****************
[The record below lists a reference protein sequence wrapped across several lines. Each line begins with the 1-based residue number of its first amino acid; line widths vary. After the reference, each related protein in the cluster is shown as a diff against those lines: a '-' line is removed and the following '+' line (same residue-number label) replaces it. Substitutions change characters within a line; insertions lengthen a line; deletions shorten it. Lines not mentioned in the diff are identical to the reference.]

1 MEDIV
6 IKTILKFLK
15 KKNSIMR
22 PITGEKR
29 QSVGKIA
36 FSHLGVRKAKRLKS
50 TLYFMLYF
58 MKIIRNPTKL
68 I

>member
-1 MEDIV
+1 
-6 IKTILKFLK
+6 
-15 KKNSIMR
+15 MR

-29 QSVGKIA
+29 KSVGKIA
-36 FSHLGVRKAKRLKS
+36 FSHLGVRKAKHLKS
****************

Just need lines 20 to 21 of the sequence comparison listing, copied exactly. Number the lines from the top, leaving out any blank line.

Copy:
-36 FSHLGVRKAKRLKS
+36 FSHLGVRKAKHLKS